Here’s the thing about identity and freedom: if you want the latter, you’ve got to embrace the former in all its diverse forms. Because if you don’t, people will find ways to resist going down the slippery slope of assimilationist confinement. Aside from being defiantly arrested in public protest of the law, Muslim women in France are turning to more creative forms of resistance, such as wearing medical face masks while claiming it as a protection from illness. In some ways this is an apt metaphor for the unjust ailments they are being made to endure at the imposition of their government and fellow citizens.
22 Comments Have Been Posted
What needs to be understood
Anonymous replied on
What needs to be understood is that not all women are forced to wear the veil. There are great number of women around the world who are CHOOSING to wear it, some even going against familial requests, as a sign of respect and solidarity. Making a blanket assumption is just as dangerous and idiotic as making a blanket generalization.
What kind of choice is that..
IsabelleA replied on
I don't think the veil should be banned, but I also don't believe it helps for more people to begin wearing it out of solidarity either. The choice to wear a veil is a loaded one, as it is a choice founded in an ideology that explicitly subjugates women. The subjugation of women was invented before the veil, so the veil can only reflect that fact even if the wearer chooses freely to wear it. So really, attacking the veil as simply an object is futile against the repression of women, as it is really a symbol that can be infinitely mutated as long as the ideology persists. Its clear that the current French government is not really concerned with women's lib, but rather obstinately clinging to its glossed over vision of French culture. I'm sure that whatever the Front National envisions as a perfect France has never actually existed, and hopefully never will.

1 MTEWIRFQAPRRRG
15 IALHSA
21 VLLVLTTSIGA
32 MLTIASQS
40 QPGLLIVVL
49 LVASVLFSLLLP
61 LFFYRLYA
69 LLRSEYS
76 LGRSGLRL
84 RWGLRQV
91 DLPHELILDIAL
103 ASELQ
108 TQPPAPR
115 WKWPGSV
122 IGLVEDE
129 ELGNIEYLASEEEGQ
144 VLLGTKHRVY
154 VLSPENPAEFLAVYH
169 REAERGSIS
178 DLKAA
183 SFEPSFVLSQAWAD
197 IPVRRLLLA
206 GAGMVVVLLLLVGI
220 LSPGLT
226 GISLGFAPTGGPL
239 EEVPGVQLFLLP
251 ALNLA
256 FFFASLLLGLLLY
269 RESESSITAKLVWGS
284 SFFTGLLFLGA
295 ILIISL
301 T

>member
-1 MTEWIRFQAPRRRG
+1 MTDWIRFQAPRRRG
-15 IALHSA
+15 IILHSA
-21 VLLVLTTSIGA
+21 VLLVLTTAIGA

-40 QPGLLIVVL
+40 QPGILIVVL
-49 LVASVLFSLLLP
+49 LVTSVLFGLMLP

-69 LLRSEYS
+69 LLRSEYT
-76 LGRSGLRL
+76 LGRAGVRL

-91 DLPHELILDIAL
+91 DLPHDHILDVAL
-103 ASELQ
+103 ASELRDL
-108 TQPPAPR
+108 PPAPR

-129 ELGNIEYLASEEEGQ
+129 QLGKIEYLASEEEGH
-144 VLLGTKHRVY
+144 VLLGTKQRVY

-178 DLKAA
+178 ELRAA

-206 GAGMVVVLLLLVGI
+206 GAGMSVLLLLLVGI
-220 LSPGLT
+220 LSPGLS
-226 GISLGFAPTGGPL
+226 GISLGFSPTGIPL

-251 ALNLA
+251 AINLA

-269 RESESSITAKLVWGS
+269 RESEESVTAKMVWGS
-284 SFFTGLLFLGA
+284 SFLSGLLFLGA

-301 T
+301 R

"The choice to wear a veil is
Saifullah replied on
"The choice to wear a veil is a loaded one, as it is a choice founded in an ideology that explicitly subjugates women."
This statement shows two things:
1) how little you know about Islam.
2) how little you understand about the subjugation of women in mainstream culture.
Islam granted women the right to hold land, to make demands of her husband and even granted the right of Divorce centuries before the Christian Church (and mainstream culture) would grant similar rights.
In Islam the husband is REQUIRED to work and provide for his wife and cannot ask her for anything to pay for standard expenses. Anything that she earns is hers and if she chooses to give it to the husband to pay for bills and living costs then it is considered a charity. How does that subjugate women?
Women and men are expected to dress modestly and a woman's sexuality is preserved only for her husband and her husband's sexuality is preserved only for his wife. How does that subjugate women?
Women are praised in the Qur'an and Hadith as our mothers and we are expected to treat every Muslim woman as our sister if there is no other relationship tying us together. How does this subjugate women?
The first scholar of Islam was Our Mother Aishah (may Allah be pleased with her) and it is through her that a majority of the teachings of the Prophet were passed on and explained so that the next generation could understand the meaning behind the words. She was one of the first niqabis and she did so out of choice so that men would listen to her words and not be distracted by her beauty. How does this subjugate women?
Meanwhile across the world women are stripped naked and plastered on billboards to sell products of all sorts and are presented on TV to parade around in mock celebrations of beauty where they are sorted out to choose who is the prettiest and who just doesn't measure up. How does this liberate women?